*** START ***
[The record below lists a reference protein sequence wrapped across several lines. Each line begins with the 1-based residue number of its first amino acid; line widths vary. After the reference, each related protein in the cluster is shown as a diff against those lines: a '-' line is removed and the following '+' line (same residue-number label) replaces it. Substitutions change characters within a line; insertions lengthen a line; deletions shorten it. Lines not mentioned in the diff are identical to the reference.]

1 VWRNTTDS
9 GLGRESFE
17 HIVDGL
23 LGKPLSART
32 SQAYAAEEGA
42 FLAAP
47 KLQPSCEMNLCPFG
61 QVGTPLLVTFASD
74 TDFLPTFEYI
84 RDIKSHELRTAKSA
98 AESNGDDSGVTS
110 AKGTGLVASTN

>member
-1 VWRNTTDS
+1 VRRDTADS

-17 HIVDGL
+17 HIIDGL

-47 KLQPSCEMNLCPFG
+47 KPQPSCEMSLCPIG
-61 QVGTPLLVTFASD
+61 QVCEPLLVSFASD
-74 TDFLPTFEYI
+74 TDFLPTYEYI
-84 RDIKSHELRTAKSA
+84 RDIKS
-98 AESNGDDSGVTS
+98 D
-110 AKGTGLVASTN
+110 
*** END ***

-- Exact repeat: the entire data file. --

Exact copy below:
[The record below lists a reference protein sequence wrapped across several lines. Each line begins with the 1-based residue number of its first amino acid; line widths vary. After the reference, each related protein in the cluster is shown as a diff against those lines: a '-' line is removed and the following '+' line (same residue-number label) replaces it. Substitutions change characters within a line; insertions lengthen a line; deletions shorten it. Lines not mentioned in the diff are identical to the reference.]

1 VWRNTTDS
9 GLGRESFE
17 HIVDGL
23 LGKPLSART
32 SQAYAAEEGA
42 FLAAP
47 KLQPSCEMNLCPFG
61 QVGTPLLVTFASD
74 TDFLPTFEYI
84 RDIKSHELRTAKSA
98 AESNGDDSGVTS
110 AKGTGLVASTN

>member
-1 VWRNTTDS
+1 VRRDTADS

-17 HIVDGL
+17 HIIDGL

-47 KLQPSCEMNLCPFG
+47 KPQPSCEMSLCPIG
-61 QVGTPLLVTFASD
+61 QVCEPLLVSFASD
-74 TDFLPTFEYI
+74 TDFLPTYEYI
-84 RDIKSHELRTAKSA
+84 RDIKS
-98 AESNGDDSGVTS
+98 D
-110 AKGTGLVASTN
+110 